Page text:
Owing more over time. Interest accumulates onto the balance that you owe every month as you receive the funds. This means that you owe more money as the interest on the reverse mortgage accumulates over the long term.  

Changing interest rates. Typically, reverse mortgages have variable rates. That means they change with the housing market since they are linked with the financial index. Those types of loans also provide more options on how you receive your funds through the reverse mortgage. While some reverse mortgages offer fixed rates, you are usually obligated, at closing, to take the loan as a lump sum. Oftentimes, the amount of money you can borrow is less than you would receive with a variable-rate loan.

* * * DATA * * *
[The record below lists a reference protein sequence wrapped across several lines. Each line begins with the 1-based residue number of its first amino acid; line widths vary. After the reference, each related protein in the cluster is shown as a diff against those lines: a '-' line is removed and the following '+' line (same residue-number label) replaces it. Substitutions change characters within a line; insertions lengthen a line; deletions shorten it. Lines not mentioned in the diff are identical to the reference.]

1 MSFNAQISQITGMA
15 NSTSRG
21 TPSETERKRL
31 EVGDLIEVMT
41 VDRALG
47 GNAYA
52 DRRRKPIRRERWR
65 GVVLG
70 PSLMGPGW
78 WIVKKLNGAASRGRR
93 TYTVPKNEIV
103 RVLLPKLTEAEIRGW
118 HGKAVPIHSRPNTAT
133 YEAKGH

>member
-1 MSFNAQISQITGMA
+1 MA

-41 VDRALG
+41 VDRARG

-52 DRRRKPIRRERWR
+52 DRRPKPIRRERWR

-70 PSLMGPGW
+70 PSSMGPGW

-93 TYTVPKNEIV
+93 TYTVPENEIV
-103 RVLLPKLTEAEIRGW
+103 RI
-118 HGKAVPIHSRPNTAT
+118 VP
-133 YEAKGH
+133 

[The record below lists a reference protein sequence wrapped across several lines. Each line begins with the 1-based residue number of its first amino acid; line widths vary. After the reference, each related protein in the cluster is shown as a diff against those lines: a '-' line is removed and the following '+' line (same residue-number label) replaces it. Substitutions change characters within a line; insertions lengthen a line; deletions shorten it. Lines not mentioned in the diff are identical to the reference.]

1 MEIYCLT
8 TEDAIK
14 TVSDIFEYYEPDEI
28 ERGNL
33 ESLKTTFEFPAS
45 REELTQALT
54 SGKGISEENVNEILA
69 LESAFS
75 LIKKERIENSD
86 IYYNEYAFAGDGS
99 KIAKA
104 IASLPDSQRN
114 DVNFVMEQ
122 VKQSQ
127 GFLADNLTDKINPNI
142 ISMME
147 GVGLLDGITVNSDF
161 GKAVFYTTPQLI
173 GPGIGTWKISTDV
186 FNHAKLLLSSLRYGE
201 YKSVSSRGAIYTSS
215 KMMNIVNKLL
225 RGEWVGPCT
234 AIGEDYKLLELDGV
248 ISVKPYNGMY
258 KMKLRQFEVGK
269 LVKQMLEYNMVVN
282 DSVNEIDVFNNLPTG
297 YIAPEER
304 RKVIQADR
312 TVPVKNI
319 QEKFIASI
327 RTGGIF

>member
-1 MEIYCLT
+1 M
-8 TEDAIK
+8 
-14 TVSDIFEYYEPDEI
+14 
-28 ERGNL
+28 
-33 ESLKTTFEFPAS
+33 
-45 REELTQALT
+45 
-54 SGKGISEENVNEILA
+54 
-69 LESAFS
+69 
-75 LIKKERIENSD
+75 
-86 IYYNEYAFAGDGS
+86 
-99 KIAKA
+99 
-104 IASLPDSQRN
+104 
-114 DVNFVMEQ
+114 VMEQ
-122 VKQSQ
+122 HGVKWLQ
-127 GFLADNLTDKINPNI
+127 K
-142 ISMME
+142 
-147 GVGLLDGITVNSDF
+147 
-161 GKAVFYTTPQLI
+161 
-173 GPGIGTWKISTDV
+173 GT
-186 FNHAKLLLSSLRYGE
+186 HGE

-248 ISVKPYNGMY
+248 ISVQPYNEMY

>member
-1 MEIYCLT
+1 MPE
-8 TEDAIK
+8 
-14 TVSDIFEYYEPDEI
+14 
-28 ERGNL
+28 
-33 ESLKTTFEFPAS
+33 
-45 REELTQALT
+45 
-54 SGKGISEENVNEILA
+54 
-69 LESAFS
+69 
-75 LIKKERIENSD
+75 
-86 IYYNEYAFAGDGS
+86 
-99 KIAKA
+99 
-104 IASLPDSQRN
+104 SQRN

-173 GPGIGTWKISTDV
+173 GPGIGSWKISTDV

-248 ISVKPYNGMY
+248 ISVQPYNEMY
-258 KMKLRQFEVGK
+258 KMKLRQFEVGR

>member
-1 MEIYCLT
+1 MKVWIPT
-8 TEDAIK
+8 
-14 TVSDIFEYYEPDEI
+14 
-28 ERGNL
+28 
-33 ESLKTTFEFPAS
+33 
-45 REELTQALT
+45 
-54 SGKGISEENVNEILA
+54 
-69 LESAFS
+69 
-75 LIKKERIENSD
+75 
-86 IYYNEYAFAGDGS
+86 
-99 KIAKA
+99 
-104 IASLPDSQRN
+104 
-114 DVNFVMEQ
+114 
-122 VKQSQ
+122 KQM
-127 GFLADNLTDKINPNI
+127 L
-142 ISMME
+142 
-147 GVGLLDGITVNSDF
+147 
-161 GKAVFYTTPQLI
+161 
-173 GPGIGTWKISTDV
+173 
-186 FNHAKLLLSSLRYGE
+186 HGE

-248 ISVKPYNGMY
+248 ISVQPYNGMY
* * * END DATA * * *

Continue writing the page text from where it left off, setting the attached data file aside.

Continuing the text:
Interest is not tax deductible. Until your loan is repaid, either in part or in full, the interest is not deductible on income tax returns.  

Spouse. In some situations, your spouse can keep living in the home if he or she pays insurance and taxes and maintains the home. Since he or she was not a part of the loan agreement, however, your spouse will stop receiving funds from the home equity conversion mortgage, or HECM.  

While there are many things to consider about reverse mortgages, it is important that you know how much money it is going to cost you in fees and other costs—as well as over time. Variable interest rates, tax benefits (or lack thereof), and what rights your spouse has after you pass away should also be considered beforehand.